In a press conference on Friday, 16 April, Union Health Minister Harsh Vardhan said,
“Companies manufacturing COVID-19 drug Remdesivir have been asked to ramp up production. I assure you that strict action will be taken against those who are involved in black marketing of the drug and other malpractices.”Union Health Minister Harsh Vardhan
Understanding the Basics
Let’s go back to the basics. What is Remdesivir and how was it supposed to help?
Remdesivir is an antiviral drug developed by American pharmaceutical giant Gilead Sciences. It was made to treat Hepatitis C and respiratory syncytial viruses over a decade ago, but it never got marketing approval.
Antivirals are drugs used for treating viral infections.
COVID-19 brought the drug back into the picture – and US President Trump offered Remdesivir to UK Prime Minister Boris Johnson, despite no clinical evidence that it worked for COVID-19.
Gilead, too, did not claim it worked, but it got thrust into the limelight as a potentially promising drug. Soon in April, the New England Journal of Medicine published a study where out of 61 patients who were hospitalised with COVID-19, 53 were given the drug and 68 percent improved while 13 percent died. However, they were not able to say this was due to the drug as there was no control group. It is important to note that Gilead employees co-authored the paper. “This presents a huge conflict of interest,” says Dr Ray.
Remdesivir and COVID-19
COVID-19 has 2 phases:
- Viremia phase: where the virus is in the body
- Acute phase where the immune response creates an issue
In an earlier FIT article, Dr Ray explained, “The role of steroids is usually when our immune response is causing a problem, and here those on oxygen and ventilators benefit the most,” says Dr Ray.
“Because steroids are so successful, everyone is prescribing steroids the day COVID-19 is detected and that is actually causing a big problem. It is prolonging the viremia and suppressing the immune response when at that phase, it is necessary. The immune response is a necessary evil, and we need a balanced one for COVID-19 – one that attacks the virus well but not our body. ”
Now, if steroids are needed, doctors were administering Remdesivir. “But given the studies, the role of Remdesivir becomes questionable.”
“COVID-19 is a fast-replicating, respiratory virus – unlike HIV, Hepatitis B or C which are much slower viruses. Antivirals work in slower replicating viruses because the build-up takes time so you can block that by antivirals. But in faster replicating viruses, the ideal time to give the antiviral is before the symptoms even start and before the virus starts rapidly replicating – if you can tell the patient has the infection by then.”Dr Sumit Ray HOD, Critical Care Medicine, Holy Family Hospital, Delhi.
He adds that you will not need this for “90 percent of patients". Hypothetically, if you could detect that someone has the viral infection without symptoms, that is the best time for the antiviral to be given for it to work. “Once the virus starts replicating there is not much the antiviral can do,” adds Dr Ray.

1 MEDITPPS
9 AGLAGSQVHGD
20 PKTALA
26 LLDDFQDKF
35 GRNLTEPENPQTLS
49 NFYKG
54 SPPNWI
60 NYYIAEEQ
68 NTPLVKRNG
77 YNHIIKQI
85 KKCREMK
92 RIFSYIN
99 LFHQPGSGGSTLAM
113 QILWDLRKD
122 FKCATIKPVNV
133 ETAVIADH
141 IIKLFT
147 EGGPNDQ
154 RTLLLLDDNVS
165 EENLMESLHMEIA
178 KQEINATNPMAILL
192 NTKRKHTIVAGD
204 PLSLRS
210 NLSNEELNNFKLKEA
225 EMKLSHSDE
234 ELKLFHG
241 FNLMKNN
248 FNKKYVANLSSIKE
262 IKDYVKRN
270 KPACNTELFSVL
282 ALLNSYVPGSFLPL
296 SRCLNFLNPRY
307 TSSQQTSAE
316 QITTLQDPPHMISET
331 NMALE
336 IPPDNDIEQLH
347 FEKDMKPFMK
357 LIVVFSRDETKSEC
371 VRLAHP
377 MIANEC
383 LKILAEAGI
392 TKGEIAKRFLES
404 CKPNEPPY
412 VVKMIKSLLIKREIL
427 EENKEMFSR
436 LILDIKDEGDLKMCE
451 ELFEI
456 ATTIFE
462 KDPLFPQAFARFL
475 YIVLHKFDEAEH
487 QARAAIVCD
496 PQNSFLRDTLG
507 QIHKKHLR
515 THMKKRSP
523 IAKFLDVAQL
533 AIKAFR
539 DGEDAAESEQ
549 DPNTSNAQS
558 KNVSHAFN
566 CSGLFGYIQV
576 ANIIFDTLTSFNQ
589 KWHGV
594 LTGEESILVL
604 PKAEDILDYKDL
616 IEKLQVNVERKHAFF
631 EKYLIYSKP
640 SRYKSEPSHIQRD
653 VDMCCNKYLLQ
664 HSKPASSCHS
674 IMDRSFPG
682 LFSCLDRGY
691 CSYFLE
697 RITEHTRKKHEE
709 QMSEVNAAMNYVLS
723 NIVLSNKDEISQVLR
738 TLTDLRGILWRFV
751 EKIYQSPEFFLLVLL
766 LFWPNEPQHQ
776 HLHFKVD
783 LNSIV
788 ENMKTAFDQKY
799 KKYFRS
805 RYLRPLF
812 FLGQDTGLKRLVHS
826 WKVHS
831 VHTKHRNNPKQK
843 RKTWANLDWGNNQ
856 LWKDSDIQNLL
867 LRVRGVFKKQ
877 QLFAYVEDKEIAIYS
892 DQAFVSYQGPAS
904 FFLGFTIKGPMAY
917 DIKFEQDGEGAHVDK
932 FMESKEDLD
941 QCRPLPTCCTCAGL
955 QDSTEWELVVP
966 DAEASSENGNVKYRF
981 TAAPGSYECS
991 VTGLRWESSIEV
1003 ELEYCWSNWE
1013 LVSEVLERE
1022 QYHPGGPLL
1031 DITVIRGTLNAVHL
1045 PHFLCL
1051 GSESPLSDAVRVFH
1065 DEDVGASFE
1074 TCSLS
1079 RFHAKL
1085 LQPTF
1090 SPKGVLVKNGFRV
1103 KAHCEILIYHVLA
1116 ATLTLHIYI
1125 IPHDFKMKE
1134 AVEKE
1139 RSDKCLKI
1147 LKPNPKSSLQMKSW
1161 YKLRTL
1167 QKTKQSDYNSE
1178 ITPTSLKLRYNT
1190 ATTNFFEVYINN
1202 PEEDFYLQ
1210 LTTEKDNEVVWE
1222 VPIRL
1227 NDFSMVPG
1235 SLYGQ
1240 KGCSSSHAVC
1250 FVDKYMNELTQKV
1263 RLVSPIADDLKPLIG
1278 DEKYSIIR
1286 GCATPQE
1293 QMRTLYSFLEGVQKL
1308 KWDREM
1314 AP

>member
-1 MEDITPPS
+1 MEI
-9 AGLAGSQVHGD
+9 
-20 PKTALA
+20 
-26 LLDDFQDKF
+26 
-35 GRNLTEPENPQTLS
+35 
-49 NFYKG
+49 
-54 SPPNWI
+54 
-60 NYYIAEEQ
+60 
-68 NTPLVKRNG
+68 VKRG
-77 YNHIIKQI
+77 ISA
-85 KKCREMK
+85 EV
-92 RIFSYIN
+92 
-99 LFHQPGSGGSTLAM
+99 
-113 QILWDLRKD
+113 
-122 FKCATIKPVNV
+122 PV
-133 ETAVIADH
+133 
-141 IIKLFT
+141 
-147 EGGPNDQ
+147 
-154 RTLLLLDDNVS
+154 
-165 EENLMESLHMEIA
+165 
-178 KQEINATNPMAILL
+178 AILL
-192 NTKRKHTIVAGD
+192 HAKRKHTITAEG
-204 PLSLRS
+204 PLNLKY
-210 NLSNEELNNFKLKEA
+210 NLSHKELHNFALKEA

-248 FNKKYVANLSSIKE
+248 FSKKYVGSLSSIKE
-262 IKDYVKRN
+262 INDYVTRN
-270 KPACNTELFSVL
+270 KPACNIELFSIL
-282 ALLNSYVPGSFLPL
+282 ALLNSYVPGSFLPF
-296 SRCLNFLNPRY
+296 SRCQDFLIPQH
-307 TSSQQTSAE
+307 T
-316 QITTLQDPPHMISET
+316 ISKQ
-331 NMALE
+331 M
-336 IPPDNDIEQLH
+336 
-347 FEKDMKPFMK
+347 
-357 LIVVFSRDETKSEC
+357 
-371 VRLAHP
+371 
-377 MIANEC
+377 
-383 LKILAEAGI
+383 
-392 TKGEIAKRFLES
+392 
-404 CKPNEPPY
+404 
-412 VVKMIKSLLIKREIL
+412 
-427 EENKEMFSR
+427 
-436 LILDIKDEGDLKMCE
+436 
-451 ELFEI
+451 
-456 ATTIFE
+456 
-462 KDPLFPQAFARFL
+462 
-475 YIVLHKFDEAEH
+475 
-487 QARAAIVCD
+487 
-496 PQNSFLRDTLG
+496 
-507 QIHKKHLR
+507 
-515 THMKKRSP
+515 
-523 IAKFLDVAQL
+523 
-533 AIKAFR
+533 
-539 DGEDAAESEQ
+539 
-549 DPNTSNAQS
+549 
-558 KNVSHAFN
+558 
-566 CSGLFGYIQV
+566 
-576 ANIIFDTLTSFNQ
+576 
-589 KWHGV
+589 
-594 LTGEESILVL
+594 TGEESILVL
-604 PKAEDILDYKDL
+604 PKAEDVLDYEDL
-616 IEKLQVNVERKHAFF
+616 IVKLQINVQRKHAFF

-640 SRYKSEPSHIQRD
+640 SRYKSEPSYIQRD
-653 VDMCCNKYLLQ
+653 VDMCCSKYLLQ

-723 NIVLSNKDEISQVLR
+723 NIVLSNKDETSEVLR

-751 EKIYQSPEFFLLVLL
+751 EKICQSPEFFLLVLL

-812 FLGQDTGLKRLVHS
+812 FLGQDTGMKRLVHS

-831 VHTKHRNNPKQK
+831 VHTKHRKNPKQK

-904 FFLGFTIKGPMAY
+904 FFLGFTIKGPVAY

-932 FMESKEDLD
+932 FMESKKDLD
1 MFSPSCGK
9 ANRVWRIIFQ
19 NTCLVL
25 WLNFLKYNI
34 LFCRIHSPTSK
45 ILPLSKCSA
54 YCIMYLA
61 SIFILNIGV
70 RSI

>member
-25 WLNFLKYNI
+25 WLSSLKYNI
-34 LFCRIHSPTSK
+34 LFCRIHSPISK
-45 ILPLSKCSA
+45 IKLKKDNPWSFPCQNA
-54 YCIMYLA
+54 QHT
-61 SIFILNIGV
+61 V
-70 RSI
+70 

This is no mean feat – how can we determine who has the virus before symptoms persist? “This has always been the chicken and egg question with antivirals for respiratory illnesses.”
This happens in general with all antivirals, but focusing on Remdesivir and COVID-19, Dr Ray said that we need to examine the results from Solidarity Trial and the Adaptive COVID-19 Treatment Trial (ACCT1), which was a large trial in the UK and Europe. Now the ACCT1 trial showed a reduction in the length of hospital stay but it is important to analyse the subgroups of patients from the large trial.
“The positive result that came in the ACCT1 trial was predominately because it seems to have worked in patients who got Remdesivir early and needed low oxygen. So those who did not get oxygen also did not benefit, those who got very high oxygen (ie, they needed more oxygen support) or ventilators, which means they had a severe disease, also did not benefit.”Dr Sumit Ray
So like it was said before, the timing of administering the drug and the severity of the infection are crucial determinants.
“On the other hand, if the patient had a mild disease that did not require oxygen, they were not benefited because anyway the person would improve on their own – and therefore, Remdesivir would not show any difference in the outcomes.”Dr Sumit Ray
Therefore, from the subgroup analysis from the ACCT1 trial, it’s clear that if at all anyone benefited, it was those patients on low oxygen. Dr Ray added that among the subgroup, racially and geographically, it was only beneficial to white people from North America – not in Europeans, Asians or Black people. “So its role is questionable,” adds Dr Ray.
However, in the Solidarity Trial, no one benefited from any subgroup.
“Like in most respiratory diseases, most antivirals do not seem to have any benefit. Usually, the focus on those patients who have a severe disease is ICU care, oxygen etc,” says Dr Ray.
(This story was first published in FIT and has been republished with permission.)